Researchers Find Neuro Biomarkers to Create Smart Brain Stimulators for Parkinson’s Treatment

Neuro biomarkers for brain stimulators
Image credit: University of Houston

Parkinson’s disease is a progressive nervous system disorder that affects movement. Symptoms include muscle rigidity, tremors, and changes in speech and gait. After diagnosis, treatments can help relieve symptoms, but there is no cure.

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The established treatment for this condition is high-frequency brain stimulation. However, the therapy is imprecise because stimulators can only be programmed clinically and are not adaptable to the fluctuating symptoms of the disease. The key to improving the technology is biomarkers.

Now, researchers at the University of Houston have found neuro biomarkers for Parkinson’s disease that can help create the next generation of “smart” deep brain stimulators, able to respond to specific needs of Parkinson’s disease patients, reports Laurie Fickman of University of Houston.

“We can now make the closed-loop stimulator adaptive to sense a patient’s symptoms, so it can make the adjustments to the fluctuations in real time, and the patient no longer has to wait for weeks or months until the doctor can adjust the device,” said Nuri Ince, associate professor of biomedical engineering. He and doctoral student Musa Ozturk, lead author of the paper, published their findings in Movement Disorders journal.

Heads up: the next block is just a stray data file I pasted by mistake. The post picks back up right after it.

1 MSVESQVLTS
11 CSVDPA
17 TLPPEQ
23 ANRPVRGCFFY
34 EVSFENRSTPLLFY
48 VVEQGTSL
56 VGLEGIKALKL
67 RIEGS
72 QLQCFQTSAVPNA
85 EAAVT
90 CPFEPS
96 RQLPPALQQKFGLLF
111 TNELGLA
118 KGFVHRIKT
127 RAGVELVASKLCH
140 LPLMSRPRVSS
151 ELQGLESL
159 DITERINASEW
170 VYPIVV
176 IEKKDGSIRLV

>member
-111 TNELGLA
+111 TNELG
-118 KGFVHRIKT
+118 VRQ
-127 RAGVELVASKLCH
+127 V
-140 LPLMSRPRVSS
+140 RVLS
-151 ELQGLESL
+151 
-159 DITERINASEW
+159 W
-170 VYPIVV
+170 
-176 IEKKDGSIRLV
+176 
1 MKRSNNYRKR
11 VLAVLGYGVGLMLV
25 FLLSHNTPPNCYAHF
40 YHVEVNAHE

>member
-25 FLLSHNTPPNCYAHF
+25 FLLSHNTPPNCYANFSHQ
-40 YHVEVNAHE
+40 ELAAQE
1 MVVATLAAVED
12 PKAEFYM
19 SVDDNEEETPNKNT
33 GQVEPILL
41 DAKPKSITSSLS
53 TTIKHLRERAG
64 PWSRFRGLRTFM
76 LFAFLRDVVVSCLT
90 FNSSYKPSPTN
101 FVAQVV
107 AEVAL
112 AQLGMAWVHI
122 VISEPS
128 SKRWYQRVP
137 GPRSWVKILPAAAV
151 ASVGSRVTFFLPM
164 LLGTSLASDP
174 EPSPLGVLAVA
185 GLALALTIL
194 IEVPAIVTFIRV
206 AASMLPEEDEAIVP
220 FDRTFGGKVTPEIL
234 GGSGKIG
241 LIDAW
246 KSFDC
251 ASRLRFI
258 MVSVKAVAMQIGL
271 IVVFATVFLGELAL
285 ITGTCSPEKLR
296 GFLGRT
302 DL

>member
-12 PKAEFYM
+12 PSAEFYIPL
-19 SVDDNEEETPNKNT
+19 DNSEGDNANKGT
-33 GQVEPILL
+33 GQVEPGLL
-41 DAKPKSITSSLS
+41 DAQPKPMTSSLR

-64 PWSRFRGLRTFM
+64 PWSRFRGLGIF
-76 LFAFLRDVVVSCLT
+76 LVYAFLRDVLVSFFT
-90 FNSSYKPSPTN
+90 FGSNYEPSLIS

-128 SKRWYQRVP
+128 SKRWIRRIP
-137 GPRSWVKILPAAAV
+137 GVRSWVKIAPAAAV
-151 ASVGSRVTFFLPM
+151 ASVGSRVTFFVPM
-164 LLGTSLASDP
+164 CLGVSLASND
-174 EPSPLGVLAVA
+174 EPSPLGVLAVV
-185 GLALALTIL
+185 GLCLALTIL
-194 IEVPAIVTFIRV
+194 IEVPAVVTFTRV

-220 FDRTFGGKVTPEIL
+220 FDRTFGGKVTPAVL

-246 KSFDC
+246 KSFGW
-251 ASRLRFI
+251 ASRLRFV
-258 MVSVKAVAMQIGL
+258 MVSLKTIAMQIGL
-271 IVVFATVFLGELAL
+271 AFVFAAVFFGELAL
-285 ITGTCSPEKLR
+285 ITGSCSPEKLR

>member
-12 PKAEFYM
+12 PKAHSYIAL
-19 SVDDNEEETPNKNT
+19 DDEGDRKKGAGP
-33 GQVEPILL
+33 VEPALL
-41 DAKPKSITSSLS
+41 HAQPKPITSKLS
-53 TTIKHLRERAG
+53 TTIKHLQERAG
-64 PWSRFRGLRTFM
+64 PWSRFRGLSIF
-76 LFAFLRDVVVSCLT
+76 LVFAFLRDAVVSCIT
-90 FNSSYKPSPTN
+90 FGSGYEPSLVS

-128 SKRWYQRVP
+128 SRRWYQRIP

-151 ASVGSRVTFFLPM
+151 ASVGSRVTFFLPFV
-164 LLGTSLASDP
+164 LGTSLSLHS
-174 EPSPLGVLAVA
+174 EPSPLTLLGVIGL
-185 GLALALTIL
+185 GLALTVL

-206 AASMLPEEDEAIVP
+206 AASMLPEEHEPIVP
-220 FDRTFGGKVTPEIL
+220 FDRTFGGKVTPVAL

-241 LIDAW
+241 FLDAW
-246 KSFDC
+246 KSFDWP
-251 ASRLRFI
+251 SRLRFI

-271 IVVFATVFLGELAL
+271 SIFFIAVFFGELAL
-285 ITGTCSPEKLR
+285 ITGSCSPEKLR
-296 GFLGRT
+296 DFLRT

Ezekiel W. Cullen Building, University of Houston
Ezekiel W. Cullen Building, University of Houston (Image: Wikimedia commons)

The researchers also report a new understanding of the electrophysiology of Parkinson’s disease after examining cross frequency coupling in the subthalamic nucleus of patients with Parkinson’s disease both in the OFF state (before medication) and the ON state (after medication). Coupling, the interaction between the brain waves, has been reported in the past, but its significance and functional role have not been well understood.

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“Previous research showed coupling only existed in the basal ganglia of untreated patients and assumed to block the brain from functioning properly,” said Ozturk. “We found that strong coupling also exists in treated patients, though at different frequencies, so in effect we have ‘cleared coupling’s name’ and showed the frequencies involved in coupling impacts whether its effects are negative or positive.”

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Cathy Russey () is Online Editor at WT | Wearable Technologies and specialized in writing about the latest medical wearables and enabling technologies on the market. Cathy can be contacted at info(at)